Truth be told, the holy month of Ramadan has always ignited a deep sense of curiosity among non-Muslims everywhere. During the fasting month, we wondered about many things like “how early does one need to wake up for sahur?” and “how is it like abstaining from food and water for a day, let alone a month?”.
With that in mind, my co-founder Elaine and I decided to step into the shoes of our Muslim friends and challenged ourselves to fast for the first time this Ramadan. While it’s only for a day, it’s one that is filled with challenges, temptations and trying times, which we learned greatly from. If there’s one thing we learned from fasting this Ramadan, it starts with this one…
1. Waking up early is harder than it looks
Elaine preparing sahur in the wee hours of the morning
I know my Muslim friends have to wake up early for sahur, but I never knew it’d be as early as 4.30AM! In Malaysia and Singapore, the Fajr (the first of five daily prayers) begins around 5.30AM. Hence, you need to wake up an hour earlier to prepare for sahur. Since I was determined not to miss it (or risk unleashing a hangry monster in the office), I forced myself to get out of bed and prepared oatmeals with berries, bananas and Medjool dates. Elaine had her sahur with black pepper chicken.
Elaine’s cat, Mochi keeping her (and the black pepper chicken) company
Around noon, Elaine said to me “Remember to nap if you’re tired. I was so sleepy yesterday!”. I stubbornly thought, “Nah, I should be fine. I don’t need afternoon naps”. Boy, was I wrong!
A few hours later, I remember nodding off while writing an article! If you ask me now, it’s admirable how my Muslim colleagues can wake up early and still have the energy to go through an entire day of work. At the same time, it also encourages me to be more understanding when my colleagues are feeling more tired than usual.
2. It feels lonely to sahur alone
Moments before I tried Medjool dates for the first time and loved it!
Since my family is non-Muslim, it felt lonely to sahur on my own while everyone was asleep. The loneliness kicked in when I was so thrilled by how sweet Medjool dates tasted and had nobody to share the excitement with. That time, I thought about our Muslim brothers and sisters who are living far away from their family, studying abroad or have loved ones who have passed on.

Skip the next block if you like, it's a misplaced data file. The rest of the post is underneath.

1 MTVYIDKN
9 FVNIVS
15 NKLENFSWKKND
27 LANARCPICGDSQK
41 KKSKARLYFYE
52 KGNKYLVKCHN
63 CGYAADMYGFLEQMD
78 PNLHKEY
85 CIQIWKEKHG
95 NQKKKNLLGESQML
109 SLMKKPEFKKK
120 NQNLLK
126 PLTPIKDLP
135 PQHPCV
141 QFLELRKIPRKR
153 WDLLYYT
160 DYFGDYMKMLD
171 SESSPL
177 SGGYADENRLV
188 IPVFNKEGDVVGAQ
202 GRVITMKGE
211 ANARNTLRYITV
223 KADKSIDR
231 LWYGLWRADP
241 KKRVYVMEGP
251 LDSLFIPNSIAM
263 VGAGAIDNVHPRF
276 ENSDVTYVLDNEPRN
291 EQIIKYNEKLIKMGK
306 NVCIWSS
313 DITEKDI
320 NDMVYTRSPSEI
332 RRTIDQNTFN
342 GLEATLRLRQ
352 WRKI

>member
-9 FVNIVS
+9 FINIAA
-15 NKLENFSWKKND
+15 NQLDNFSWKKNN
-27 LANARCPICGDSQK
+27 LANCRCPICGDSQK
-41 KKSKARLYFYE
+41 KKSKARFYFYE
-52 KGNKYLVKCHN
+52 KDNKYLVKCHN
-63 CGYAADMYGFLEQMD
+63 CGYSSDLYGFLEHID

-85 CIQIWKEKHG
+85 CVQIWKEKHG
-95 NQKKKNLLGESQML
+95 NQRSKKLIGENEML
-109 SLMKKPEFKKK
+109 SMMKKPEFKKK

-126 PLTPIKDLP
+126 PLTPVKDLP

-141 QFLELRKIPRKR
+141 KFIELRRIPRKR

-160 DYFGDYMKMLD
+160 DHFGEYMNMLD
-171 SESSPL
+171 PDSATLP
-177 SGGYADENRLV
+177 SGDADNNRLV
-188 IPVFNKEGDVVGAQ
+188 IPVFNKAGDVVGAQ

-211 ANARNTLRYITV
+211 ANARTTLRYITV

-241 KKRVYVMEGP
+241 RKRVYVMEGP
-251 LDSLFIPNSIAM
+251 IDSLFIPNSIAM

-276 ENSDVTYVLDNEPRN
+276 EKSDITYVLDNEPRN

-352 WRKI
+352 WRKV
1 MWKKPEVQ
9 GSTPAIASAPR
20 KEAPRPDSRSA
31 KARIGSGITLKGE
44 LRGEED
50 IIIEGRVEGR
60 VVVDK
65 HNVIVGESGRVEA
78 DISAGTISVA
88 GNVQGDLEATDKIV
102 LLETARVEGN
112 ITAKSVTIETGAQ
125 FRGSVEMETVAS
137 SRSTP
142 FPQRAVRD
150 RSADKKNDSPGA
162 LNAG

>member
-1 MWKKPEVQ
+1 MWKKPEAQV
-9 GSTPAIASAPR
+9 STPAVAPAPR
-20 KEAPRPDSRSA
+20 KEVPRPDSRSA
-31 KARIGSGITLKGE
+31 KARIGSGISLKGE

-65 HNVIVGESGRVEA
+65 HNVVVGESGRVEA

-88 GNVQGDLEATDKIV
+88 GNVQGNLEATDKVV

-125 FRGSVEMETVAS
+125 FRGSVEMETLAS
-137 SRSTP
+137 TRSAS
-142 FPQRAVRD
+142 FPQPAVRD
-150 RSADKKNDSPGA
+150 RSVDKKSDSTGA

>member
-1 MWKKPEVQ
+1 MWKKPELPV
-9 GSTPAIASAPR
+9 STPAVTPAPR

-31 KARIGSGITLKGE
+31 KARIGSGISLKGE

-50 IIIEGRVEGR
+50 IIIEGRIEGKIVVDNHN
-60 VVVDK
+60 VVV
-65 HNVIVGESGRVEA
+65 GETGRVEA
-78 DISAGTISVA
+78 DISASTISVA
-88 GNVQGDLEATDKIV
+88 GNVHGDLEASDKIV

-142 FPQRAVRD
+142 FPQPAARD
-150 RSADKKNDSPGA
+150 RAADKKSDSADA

That moment made me understand why my Muslim friends enjoy having sahur or iftar with their family and friends (and even welcoming me to join them). It was then I realised that sahur and iftar are always better when you have someone to share it with.
3. Fasting goes beyond abstaining from food and water
While fasting, Elaine browsed for pizza options online. The temptation is real!
The temptation is one of the things we have to deal with during Ramadan, and that moment couldn’t more true than seeing Elaine browsing for pizza options online. Even pineapple chunks on pizza sound like the best idea ever!
For me, I had to deal with food cravings that stemmed from habit. Strange right? Like most busy millennials, I’d always start my day with iced coffee. Even though I wasn’t feeling thirsty in the morning (yet), I craved for it because I’d normally have them while working. I had to stop myself a few times and asked whether the things I wanted or needed were driven by habit or temptation.
While many associate eating and drinking to be a huge part of fasting, Elaine found it harder to abstain from negative thoughts and actions. “When you’re faced with difficult problems or when you just feel frustrated, it was definitely tough to tell yourself to take a step back and exercise patience,” she reflected.
4. The support from our Muslim friends warm our hearts
Khaliesah sharing fasting advice and encouragement with Elaine